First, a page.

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Egyptian students in Ukraine plead to return home

Egyptian students in Ukraine, fearing for their lives after the Russian attack on Ukrainian lands, call on the Egyptian authorities to secure their safe return home.
Kharkiv Ukraine

CAIRO — Egyptian students in Ukrainian universities have demanded the Egyptian government to help them return to their country until the situation in Kiev stabilizes.

On Feb. 26, twenty Egyptians arrived at a border camp in Poland, some by car, others on foot, as thousands of students from across the Middle East seek safety from Russia's expanding invasion of Ukraine. 

The Egyptian Minister of Immigration and Egyptians Expatriates Affairs, Nabila Makram met with representatives of the Egyptian community in Ukraine Saturday, the Egyptian Independent reported discussing safe passage of its citizens.

On the morning of Feb. 24, Russia launched a military operation in Ukrainian territory. Hours after the attack, a number of Egyptian students in Ukraine called on Egypt for help, according to local press reports.

Taher al-Sayed, an Egyptian student residing in the Ukrainian city of Kharkiv, told Al-Monitor, “More than 5,000 Egyptian students are studying in Ukrainian universities this year. We are now under Russian fire. We have been in a perilous situation ever since we woke up in the morning to the sounds of Russian missiles.”

Kharkiv is the second largest Ukrainian city after the capital Kiev. It is about 35 kilometers from the border with Russia, making it at the focus of the Russian military operation.

Sayed, who is studying medicine at the Ukrainian University of Karazin, said that after several hours, Nabila Makram, Egypt's Minister of Immigration and Expatriate Affairs, promised to expedite the students' evacuation from Ukraine as soon as possible.

On Feb. 24, Makram held a Zoom meeting with 60 Egyptians in Ukraine, including citizens and students. “There are no cases of injuries or missing persons," she posted on her Facebook account on the same day. "We communicated directly with a large group of them in different cities inside Ukraine to check on them and determine their numbers and needs.”

She added, “The operations room of the Ministry of Immigration continues to monitor their data and whereabouts. There is continuous coordination within the Egyptian government.”

Egyptian local newspaper Al-Masry Al-Youm quoted Feb. 24 the Egyptian ambassador to Ukraine, Ayman el-Gammal, as saying that “coordination is underway with the responsible authorities in Egypt to develop a plan to evacuate Egyptians in Ukraine.”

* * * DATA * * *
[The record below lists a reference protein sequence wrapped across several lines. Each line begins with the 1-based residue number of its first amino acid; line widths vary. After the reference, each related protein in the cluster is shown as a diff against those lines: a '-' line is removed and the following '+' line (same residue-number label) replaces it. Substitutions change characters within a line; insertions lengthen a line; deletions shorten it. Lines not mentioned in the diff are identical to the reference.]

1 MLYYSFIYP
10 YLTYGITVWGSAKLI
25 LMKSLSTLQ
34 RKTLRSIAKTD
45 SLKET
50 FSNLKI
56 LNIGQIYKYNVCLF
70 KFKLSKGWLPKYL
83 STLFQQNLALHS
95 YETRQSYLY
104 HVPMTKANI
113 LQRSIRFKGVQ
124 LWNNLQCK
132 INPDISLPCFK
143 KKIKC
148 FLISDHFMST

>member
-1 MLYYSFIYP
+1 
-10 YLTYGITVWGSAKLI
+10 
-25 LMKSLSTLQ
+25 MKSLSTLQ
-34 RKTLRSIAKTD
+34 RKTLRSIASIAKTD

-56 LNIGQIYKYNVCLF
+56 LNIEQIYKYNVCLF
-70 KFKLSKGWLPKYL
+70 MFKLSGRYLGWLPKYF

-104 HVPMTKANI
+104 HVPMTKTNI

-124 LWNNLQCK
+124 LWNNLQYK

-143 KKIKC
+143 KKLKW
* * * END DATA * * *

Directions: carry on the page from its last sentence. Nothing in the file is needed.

Sayed said, “When Ukrainian authorities warned citizens of the imminent Russian attacks, I took cover in a tunnel below the building where I live. I entered the tunnel with my Egyptian colleague, and found dozens of Ukrainian citizens inside it.” He documented his journey to the tunnel in a video he posted on his Facebook account on Feb. 24.

Ahmed Gamal, an Egyptian student at the Kharkiv National Medical University, told Al-Monitor via phone that he has been hearing planes bombing the outskirts of the city since Feb. 24. “This sound is getting louder and closer. … We are living in terror,” he said.

Gamal has been studying medicine in Ukraine for six years. “The difficult humanitarian situation all residents of the city are now experiencing is unprecedented. People are rushing to food stores and cash machines in the streets. I could not find rice or bread the day following the attack. Drinking water bottles have also become hard to find.”

He explained that a large number of citizens in Kharkiv took shelter in metro stations and underground tunnels after hearing huge explosions.

Gamal warned that the lives of Egyptians in Ukraine are at risk at any time. “It is difficult to move or walk in the streets to the sounds of falling bombs,” he said. “Egyptian students are not all in one area in Ukraine. They are scattered across several cities.”

From Kyiv, Yasmin Atman, an Egyptian student at Taras Shevchenko National University, told Al-Monitor, “The situation is very difficult. The Ukrainian authorities have asked us to hide in shelters. I find it difficult to contact my family from inside the underground shelter because of the weak communication networks.”

Atman called on the Egyptian authorities to help evacuate nationals to nearby Poland or Romania, so that they could travel from there to Cairo. “The situation is getting more difficult by the hour, in light of the constant threat of Russian forces entering Kyiv,” she added.

The Ukrainian military said in a statement on Feb. 25 that Russian forces were approaching Kyiv from the eastern and northeastern sides. Associated Press also reported that explosions resonated in Kyiv on that day and gunfire was reported in the city center.

Maha Salem, a spokeswoman for Egypt's Ministry of Immigration and Expatriate Affairs, told Al-Monitor, “With the escalation of events in Ukraine, we were keen to coordinate with all relevant authorities to check on the Egyptians there, most of whom are students.” She said that in a Zoom meeting, "We urged them to follow the safety procedures announced by the Egyptian embassy in Ukraine.”

She added, “The ministry is following up on the situation of the Egyptian community in Ukraine. Our team is communicating with the community there to reassure students in cities close to the bombing areas and inform them of the Egyptian embassy's directives that guide them to safe areas.”

An Egyptian government source told Al-Monitor on condition of anonymity, “The closure of the airspace in Ukraine has made the task of evacuating the Egyptian community even more difficult, but in all cases we are helping them to be in a safe situation and we will stand by their side in any way we can.”